A fatal accident at a power plant in northern Kazakhstan has added to growing concerns the national energy system is falling apart.
On March 20 a smokestack collapsed at a power plant in the city of Petropavl, with the debris falling onto a boiler room.
The body of Nataliya Chefonova, a 37-year-old employee, was discovered underneath rubble two days later.
The accident, which emergency services attributed to strong winds, left residential homes and government buildings in the surrounding region without proper heating overnight.
Like many of the power plants responsible for providing heat and electricity to cities throughout the former Soviet Union, Petropavl TETs-2 is more than half a century old.
Last December the same plant witnessed another fatal accident when an operational failure put two boilers out of action and left a male employee with burns all over his body.
The man was taken to a hospital over the border in Omsk, Russia, where doctors were unable to save him.
The sorry state of Kazakhstan’s energy infrastructure was highlighted by a regional power failure in January that affected cities across the country as well as neighboring Uzbekistan and Kyrgyzstan, which are plugged into the same Soviet-legacy Central Asia Power System.
Although Kazakhstan did not officially acknowledge its role as initiator of the accident, its state grid operator admitted that surging demand in the energy-poor south of the country was putting strain on transmission infrastructure connecting its northern and southern grids.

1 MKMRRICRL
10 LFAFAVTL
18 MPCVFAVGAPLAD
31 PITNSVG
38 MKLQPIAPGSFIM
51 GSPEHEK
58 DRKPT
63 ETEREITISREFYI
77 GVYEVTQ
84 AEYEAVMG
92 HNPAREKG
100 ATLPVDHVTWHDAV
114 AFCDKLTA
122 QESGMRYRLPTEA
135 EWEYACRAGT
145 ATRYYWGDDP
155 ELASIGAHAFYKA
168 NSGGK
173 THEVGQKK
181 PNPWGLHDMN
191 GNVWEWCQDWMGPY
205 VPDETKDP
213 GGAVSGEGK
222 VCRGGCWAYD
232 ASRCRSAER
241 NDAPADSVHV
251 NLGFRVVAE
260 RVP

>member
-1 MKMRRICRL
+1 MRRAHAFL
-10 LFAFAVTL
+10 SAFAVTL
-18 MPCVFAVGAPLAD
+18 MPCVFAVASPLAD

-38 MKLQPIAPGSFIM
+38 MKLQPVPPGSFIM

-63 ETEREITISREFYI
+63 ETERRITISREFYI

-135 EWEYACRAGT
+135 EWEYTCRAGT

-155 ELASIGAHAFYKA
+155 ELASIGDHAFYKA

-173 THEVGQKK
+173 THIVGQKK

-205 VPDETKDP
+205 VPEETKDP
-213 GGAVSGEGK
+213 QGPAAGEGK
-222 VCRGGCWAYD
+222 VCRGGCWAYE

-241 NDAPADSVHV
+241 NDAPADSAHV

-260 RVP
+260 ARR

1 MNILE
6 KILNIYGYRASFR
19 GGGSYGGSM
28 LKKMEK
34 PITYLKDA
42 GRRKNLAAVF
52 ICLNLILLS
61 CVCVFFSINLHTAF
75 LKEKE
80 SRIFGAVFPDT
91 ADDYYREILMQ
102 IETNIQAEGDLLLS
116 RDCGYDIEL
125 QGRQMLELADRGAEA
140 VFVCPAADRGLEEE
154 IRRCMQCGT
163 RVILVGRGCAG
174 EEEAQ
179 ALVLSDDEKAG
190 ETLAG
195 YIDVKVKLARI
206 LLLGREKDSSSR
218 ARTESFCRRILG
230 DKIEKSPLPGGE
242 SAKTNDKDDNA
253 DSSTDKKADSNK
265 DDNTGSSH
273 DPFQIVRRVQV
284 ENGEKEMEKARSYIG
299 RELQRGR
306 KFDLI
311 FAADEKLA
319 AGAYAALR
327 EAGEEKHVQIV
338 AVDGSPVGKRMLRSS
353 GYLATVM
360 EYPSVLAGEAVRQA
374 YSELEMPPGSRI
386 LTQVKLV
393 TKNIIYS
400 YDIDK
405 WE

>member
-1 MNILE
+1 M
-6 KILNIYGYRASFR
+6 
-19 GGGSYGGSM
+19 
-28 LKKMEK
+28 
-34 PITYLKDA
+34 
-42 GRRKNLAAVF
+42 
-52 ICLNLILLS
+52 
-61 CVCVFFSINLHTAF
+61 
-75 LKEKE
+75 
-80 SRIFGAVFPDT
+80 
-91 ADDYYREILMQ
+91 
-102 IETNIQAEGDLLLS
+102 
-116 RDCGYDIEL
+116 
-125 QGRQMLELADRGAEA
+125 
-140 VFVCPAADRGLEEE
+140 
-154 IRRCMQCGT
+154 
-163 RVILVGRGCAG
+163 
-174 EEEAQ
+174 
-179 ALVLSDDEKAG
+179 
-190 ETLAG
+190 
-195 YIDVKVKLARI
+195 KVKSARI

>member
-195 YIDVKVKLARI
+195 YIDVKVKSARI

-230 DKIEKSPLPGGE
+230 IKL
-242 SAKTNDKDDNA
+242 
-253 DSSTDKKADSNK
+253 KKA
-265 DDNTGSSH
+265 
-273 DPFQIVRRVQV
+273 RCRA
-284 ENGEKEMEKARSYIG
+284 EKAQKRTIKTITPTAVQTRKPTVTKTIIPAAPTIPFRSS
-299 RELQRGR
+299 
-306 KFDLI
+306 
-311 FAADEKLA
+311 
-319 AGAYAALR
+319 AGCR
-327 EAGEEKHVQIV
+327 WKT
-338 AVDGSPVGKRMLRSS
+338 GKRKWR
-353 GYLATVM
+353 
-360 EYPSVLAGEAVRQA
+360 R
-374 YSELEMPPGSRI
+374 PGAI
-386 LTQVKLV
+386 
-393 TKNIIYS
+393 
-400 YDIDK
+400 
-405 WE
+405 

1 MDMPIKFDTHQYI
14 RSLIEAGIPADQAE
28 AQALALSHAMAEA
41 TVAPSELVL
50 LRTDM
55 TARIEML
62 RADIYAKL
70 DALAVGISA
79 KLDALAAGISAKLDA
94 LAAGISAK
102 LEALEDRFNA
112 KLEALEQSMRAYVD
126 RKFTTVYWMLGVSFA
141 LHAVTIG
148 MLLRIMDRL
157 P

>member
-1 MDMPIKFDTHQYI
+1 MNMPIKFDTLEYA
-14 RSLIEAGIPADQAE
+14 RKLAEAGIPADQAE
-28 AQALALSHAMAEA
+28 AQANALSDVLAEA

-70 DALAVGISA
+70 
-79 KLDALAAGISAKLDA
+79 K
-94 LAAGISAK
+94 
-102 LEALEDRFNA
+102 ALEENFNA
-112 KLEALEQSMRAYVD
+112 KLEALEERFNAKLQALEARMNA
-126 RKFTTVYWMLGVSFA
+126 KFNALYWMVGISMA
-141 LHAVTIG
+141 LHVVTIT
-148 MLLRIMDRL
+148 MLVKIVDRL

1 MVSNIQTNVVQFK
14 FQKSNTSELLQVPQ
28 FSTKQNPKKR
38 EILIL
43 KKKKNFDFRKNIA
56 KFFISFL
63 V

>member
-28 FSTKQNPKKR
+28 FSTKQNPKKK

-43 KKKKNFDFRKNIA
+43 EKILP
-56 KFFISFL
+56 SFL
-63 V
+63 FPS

Uzbekistan’s energy ministry made no bones about the fact that it believed the chain reaction which left millions in the region without electricity for hours began in Kazakhstan, where officials increasingly blame over-consumption on a boom in cryptocurrency mining.
Nur-Sultan has in recent years been touting itself as a destination for renewable energy investment.
President Kassym-Jomart Tokayev said he wants renewables to contribute 15 percent of the national energy mix by 2030.
But even if that lofty goal were achieved – they currently account for less than 5 percent – most of the population will still depend on aging, coal-powered power stations for its energy needs.
Tokayev said during a government meeting last year that up to 50 percent of the equipment in such plants was overdue for replacement, while the number of operational failures at power plants rose 11 percent between 2019 and 2020.
“There is a need for a large-scale technical audit of energy sources,” Tokayev said during the May 2021 meeting. “We must clearly understand when the launch or disposal of power facilities, their repair and modernization, will take place.”
Tokayev used that meeting to criticize officials for putting off a long-planned modernization of a power station in the smog-suffering financial capital, Almaty, which will see the facility switch from coal to gas.
Complicating attempts to overhaul some of the old power stations is the fact that they are now controlled by wealthy businessmen or major industrial concerns, who purchased them from the state during the opaque privatizations that followed independence in 1991.
Petropavl TETs-2 is controlled by Central Asian Electric Power Corporation, a firm co-owned by industrial and financial magnates Aleksandr Klebanov and Sergei Kan.
Klebanov was at the plant fielding questions from journalists the day after the accident. He claimed that the smokestack that tumbled had not displayed any problems during checks, and was slated for repair next year.
These types of accidents tend to be pinned on people lower down the hierarchy.
Petropavl TETs-2’s director and the power station’s chief engineer have both been jailed as part of a criminal investigation into negligence announced by prosecutors on March 22.
Petropavl is an overwhelmingly ethnic-Russian city and the provincial capital of the northern Kazakhstan region. The husband of the late power plant employee Chefonova also works at the plant.
Sevkazenergo, the daughter company of CAEPC, said in a statement on March 22 that the company would cover the costs of her funeral, five years of her salary and school education for the couple’s only child.
Artyem Sochnev is a writer based in Stepnogorsk, Kazakhstan.